All the symbols decorously arranged on the surface of the caddy seemed to have been picked randomly when it was first made, without a real understanding of what they meant. This only serves to add to its charm. We would certainly hope that no one who has owned it over the centuries since it was made has been dispatched by imbibing its contents.
On its lid is an Egyptian sacred scarab (Scarabaeus sacer), or dung beetle with wings outstretched. The scarab played an important role in Egyptian creation myths and as a motif represents rebirth. It lay and rolled its eggs inside a ball of dung. Once buried the young consumed the fertile excrement until they emerged from the ground nourished and fully formed.
When ancient Egyptians observed this phenomenon they were fascinated, intrigued and confused and likened the little beetle and its rituals to the rising sun each morning coming from out of the earth to create a new day.
As a symbol the scarab came to represent Khepri the Sun God, who was the god of all creation and had the ability to be reborn. The Sun God was the dominant deity of the ancient Egyptian religion. He had the ability to take on other different forms as well as that of Khepri who would attach falcon’s wings to his body when he wanted to fly.
In ritual a scarab with outstretched wings was placed in the wrappings of a mummy so that the sun would continue to shine on the departed soul’s journey to the afterlife. It was laid upon the recipient’s breast so it would assist when they were standing in the judgment hall of Osiris, god of the Underworld. It helped secure exemption from the possible performance of an evil afterlife.
Perhaps the most famous example of what is now known as the heart scarab, is the superb yellow-green pectoral scarab found among the entombed provisions of the most well known of all the Egyptian Pharaoh’s Tutankhamun.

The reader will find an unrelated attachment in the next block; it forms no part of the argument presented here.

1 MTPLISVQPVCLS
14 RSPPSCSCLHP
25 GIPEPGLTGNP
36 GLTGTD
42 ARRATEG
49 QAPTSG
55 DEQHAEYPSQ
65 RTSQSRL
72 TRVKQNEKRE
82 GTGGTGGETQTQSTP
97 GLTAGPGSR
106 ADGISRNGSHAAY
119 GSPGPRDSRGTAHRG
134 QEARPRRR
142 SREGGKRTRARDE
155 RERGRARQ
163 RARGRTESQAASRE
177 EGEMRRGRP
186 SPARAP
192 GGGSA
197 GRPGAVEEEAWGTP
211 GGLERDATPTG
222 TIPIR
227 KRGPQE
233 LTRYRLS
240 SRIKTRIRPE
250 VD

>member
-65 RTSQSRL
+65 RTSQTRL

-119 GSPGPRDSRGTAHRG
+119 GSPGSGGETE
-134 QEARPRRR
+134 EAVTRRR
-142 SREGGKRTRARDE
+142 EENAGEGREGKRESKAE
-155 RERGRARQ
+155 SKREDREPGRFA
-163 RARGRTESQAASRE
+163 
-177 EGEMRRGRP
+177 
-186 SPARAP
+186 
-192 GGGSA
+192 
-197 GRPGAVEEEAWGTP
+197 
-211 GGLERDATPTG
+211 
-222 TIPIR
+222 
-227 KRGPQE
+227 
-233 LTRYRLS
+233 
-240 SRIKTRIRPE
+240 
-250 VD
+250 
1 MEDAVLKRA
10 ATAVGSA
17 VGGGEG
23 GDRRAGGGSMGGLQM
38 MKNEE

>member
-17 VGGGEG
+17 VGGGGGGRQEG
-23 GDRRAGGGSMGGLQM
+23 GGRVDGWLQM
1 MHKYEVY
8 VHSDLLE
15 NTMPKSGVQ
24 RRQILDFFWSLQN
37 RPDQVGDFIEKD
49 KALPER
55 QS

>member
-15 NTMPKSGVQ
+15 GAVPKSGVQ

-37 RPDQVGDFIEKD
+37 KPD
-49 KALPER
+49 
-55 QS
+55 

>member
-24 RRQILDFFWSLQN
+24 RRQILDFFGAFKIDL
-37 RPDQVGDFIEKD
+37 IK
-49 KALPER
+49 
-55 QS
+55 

On one side of the box are the interlaced coils of a cobra, slithering at very great length. Wadjet the cobra goddess was associated with ancient Lower Egypt and the Nile delta representing the “fiery eye of Re”. Starting in the Middle Kingdom the Uraeus, or rearing cobra, appears on the crown or headdress of royalty.
It is a protective symbol because ancient Egyptians believed the cobra would spit fire at their approaching enemies. An array of hieroglyphics and symbols are painted on the other two sides. They are used purely for decorative purposes. It’s all just a lot of fun really, but it does help make the object desirable for any collector or connoisseur of tea caddies.
All the elements decorate a box that for much of its life contained leaves of tea, a drink first introduced into England in liquid form during the seventeenth century via the English East India Company. When tea leaves finally began to arrive in some quantity at London they were stored in metal canisters, inside tea chests shaped like trunks.
These days we seem to use the word ‘caddy’ as a collective term for all tea containers when in reality a ‘tea caddy’ is very different from a tea chest. A tea caddy was a container in its own right. The word caddy deriving from a Malay Chinese word “kati” which means a measure of tea weighing about a pound and one third.
The earliest tea caddies in England were made in timber, usually with painted or inlaid decoration. This might consist of flora, fruit, shells and many other designs. Shapes could be square, rectangular, oval, six or eight sided. Other sought after wooden caddies were in the shape of different fruits, mostly apples and pears.
A tea chest was bigger than a tea caddy. It had room inside to contain a pair of inner ‘caddies’ together with a cut glass blending bowl to mix the tea leaves in. Designing your own blend was important and became a symbol of status.
If you were very lucky, the London store Fortnum and Mason, which had been founded in 1797 would sell it. At Fortnum’s Tea was its first specialty product and their website says today it remains ‘close to our hearts’.
By the end of the eighteenth century as the industrial revolution was swinging into gear more and more households were able to afford and drink tea.
This means that at the time this charming tea caddy was made, there was a growing demand for more fabulous containers to store the precious tea leaves in and, to keep them both fresh and safe.
Let’s hope it can continue to convey the message and story of its cultural journey for a very long time.
Carolyn McDowall, October 2011, The Culture Concept Circle, updated 2018